Yesterday, Greece defaulted on its creditors. We are in yet another financial crisis. Jim Stanford writes:
No one can predict how the European drama will unfold next. Or how other after-effects of the 2008-2009 crisis (such as the coming rise in U.S. interest rates) will shake still-fragile economies around the world. What is certain, however, is that globalized, financialized, polarized capitalism is incapable of finding the stable and efficient equilibrium fantasized by conventional neoclassical economists. Repeated outbreaks of credit-fuelled, speculative exuberance are inevitably followed by panic, retrenchment, and recession. This will keep happening. We don't know precisely when the next crisis will occur, nor its precise proximate cause. But we do know another crisis will occur, with 100 per cent certainty. And we do know that the 99 per cent of humanity who do not possess enough financial or business wealth to support themselves without actually working for a living, will be asked again to bear the brunt of the subsequent pain and dislocation.
On this Canada Day, we need to remember that those who presently hold the reins of power are manically devoted to the same neo-classical economics that has caused our recurring financial crises. And it doesn't have to be that way:
This pattern of repeating crisis and growing polarization is hard-wired into the DNA of modern capitalism: an economic system organized around the self-serving decisions of a surprisingly small and privileged segment of society. This crisis, no different from the last or the next, was not an unpredictable, unpreventable, one-off occurrence: a "black swan" event. Rather, it was the predictable, preventable result of an economy that puts the interests of financial wealth above the interests of the vast majority in working and supporting themselves. And it will happen again, unless and until we change the fundamental rules of the game.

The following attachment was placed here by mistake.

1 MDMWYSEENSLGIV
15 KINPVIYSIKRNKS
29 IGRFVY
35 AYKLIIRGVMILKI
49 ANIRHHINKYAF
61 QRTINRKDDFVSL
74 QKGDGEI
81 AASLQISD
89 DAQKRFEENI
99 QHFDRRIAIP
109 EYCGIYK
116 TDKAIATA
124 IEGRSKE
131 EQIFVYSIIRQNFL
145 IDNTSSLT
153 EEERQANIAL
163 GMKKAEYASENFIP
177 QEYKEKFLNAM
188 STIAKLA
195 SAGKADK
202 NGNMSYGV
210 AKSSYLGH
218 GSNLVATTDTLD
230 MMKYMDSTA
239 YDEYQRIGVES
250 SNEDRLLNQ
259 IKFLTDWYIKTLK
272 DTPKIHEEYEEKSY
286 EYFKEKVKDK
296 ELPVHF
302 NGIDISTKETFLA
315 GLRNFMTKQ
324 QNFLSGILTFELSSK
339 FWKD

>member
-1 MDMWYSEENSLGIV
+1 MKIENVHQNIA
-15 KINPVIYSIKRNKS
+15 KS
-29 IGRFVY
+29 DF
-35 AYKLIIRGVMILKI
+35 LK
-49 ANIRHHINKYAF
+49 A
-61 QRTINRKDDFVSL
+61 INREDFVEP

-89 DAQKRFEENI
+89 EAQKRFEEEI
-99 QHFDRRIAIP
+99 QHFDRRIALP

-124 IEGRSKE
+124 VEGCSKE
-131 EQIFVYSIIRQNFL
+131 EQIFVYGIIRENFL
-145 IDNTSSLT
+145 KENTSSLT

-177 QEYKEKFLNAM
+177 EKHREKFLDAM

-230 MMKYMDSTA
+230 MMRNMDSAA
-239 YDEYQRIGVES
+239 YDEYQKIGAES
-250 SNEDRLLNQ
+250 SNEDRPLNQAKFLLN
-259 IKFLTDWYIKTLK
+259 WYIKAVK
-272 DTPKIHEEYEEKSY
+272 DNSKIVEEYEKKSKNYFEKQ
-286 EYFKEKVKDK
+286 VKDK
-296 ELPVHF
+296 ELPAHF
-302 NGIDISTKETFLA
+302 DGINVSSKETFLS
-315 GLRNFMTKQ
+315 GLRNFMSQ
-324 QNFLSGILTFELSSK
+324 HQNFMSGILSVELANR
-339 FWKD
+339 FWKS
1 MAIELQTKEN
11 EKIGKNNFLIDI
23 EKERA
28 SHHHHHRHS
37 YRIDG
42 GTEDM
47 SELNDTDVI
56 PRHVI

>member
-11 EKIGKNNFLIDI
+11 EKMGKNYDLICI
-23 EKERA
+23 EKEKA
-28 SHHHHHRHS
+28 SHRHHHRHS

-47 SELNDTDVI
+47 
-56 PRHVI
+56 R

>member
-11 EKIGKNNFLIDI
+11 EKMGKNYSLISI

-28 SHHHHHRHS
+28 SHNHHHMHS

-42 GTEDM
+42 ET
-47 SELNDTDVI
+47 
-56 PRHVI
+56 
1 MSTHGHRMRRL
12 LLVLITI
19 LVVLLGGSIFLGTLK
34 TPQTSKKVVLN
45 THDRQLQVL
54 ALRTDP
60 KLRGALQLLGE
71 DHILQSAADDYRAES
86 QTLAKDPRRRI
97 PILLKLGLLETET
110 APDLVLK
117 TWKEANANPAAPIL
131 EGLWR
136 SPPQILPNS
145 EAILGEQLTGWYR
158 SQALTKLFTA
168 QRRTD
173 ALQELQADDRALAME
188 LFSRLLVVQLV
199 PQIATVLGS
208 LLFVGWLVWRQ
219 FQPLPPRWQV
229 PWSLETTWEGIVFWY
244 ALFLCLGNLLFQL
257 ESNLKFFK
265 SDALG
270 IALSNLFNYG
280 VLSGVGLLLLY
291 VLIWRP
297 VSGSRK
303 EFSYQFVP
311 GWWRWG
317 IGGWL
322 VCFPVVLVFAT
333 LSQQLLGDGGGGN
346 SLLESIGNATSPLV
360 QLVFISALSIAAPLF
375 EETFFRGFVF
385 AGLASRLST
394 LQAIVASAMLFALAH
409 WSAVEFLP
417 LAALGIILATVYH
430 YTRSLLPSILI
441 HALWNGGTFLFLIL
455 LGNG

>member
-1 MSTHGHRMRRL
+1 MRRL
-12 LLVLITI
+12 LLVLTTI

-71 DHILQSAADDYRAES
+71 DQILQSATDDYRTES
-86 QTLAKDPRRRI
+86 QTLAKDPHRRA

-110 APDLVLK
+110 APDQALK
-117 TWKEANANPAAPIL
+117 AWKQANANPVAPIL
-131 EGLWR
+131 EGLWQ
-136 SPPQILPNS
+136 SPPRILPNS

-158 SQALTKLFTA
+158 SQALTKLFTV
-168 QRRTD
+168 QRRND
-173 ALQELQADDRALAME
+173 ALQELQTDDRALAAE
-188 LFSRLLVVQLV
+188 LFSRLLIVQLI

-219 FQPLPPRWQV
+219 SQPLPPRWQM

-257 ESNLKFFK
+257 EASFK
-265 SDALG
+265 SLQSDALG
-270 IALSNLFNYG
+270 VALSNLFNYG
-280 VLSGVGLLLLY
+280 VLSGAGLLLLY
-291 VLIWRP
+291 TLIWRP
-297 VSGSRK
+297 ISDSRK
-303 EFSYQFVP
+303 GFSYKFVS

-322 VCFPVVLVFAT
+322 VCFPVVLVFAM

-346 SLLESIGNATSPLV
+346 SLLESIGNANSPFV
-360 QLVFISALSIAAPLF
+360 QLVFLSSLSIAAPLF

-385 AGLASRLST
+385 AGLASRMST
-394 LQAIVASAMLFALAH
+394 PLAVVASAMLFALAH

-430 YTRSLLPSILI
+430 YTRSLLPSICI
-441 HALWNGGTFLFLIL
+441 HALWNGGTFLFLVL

Stanford writes that, just as Naomi Klein suggested in The Shock Doctrine, these crises are organized for the benefit of the fabulously wealthy few:
She showed how ruling elites regularly take advantage of moments of fear and confusion, arising at moments of economic, social, or even natural disaster, to enforce painful changes that they were preparing for years -- but that most people would not tolerate under "normal" circumstances.
Today is a day to reflect on what we've become. And what we've become -- particularly in the last decade -- is an ongoing tragedy.